Magazine article Clinical Psychiatry News

Risk of PTSD Is Higher in Those with History of Family Problems

Magazine article Clinical Psychiatry News

Risk of PTSD Is Higher in Those with History of Family Problems

Article excerpt

SAN DIEGO -- A high proportion of America's youth experience or witness a violent event, and a family history of substance abuse or mental health problems increase the risk that these youth will develop posttraumatic stress disorder or depression.

Those are the findings of a 7-to 8-year follow-up of subjects in the National Survey of Adolescents, Rochelle F. Hanson, Ph.D., said at a conference sponsored by the Chadwick Center for Children and Families at Children's Hospital and Health Center, San Diego.

The follow-up found that both experiencing/witnessing violence and a family history of substance abuse, mental health problems, or depression could put an adolescent at risk of PTSD or depression. They carry a risk individually, but in combination are worse. And clinicians who care for a victim should be aware of this, said Dr. Hanson, the director of clinical operations at the National Crime Victims Research and Treatment Center at the Medical University of South Carolina, Charleston.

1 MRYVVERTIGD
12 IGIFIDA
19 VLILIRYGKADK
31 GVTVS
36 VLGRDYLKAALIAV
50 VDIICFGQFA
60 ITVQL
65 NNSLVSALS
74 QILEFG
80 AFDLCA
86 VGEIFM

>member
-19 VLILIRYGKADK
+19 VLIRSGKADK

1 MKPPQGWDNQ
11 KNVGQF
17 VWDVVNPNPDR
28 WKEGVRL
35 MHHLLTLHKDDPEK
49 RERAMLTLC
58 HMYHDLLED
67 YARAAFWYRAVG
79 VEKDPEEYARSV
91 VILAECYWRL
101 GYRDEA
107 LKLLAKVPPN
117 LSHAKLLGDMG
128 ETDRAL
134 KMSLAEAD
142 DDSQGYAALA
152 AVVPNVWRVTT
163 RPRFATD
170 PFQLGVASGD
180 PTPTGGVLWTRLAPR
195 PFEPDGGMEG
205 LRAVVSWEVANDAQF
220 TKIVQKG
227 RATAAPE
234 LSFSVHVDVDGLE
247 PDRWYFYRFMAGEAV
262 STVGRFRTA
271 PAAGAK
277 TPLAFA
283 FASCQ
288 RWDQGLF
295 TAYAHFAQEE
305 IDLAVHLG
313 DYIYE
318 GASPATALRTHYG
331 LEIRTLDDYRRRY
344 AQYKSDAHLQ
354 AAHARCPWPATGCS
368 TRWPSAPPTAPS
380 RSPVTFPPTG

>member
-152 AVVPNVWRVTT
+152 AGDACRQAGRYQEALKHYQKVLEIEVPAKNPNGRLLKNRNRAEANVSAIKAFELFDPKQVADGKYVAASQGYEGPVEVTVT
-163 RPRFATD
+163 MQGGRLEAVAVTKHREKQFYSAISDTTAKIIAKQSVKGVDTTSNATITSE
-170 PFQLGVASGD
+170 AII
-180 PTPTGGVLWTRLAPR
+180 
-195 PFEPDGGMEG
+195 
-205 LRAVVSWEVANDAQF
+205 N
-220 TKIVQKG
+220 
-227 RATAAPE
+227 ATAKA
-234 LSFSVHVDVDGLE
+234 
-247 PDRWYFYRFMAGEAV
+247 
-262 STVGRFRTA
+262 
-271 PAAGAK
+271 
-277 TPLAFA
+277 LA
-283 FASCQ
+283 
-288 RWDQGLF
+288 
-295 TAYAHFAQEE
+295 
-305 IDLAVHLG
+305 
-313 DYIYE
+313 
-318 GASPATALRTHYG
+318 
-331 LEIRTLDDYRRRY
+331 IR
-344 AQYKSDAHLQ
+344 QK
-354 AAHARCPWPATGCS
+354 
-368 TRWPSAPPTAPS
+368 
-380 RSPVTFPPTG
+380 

"It is important to assess family environment because it does seem to be associated with risk for later mental health problems," she said.

The follow-up reinterviewed 1,753 of the survey's initial 4,023 subjects, who were interviewed first when they were adolescents. …

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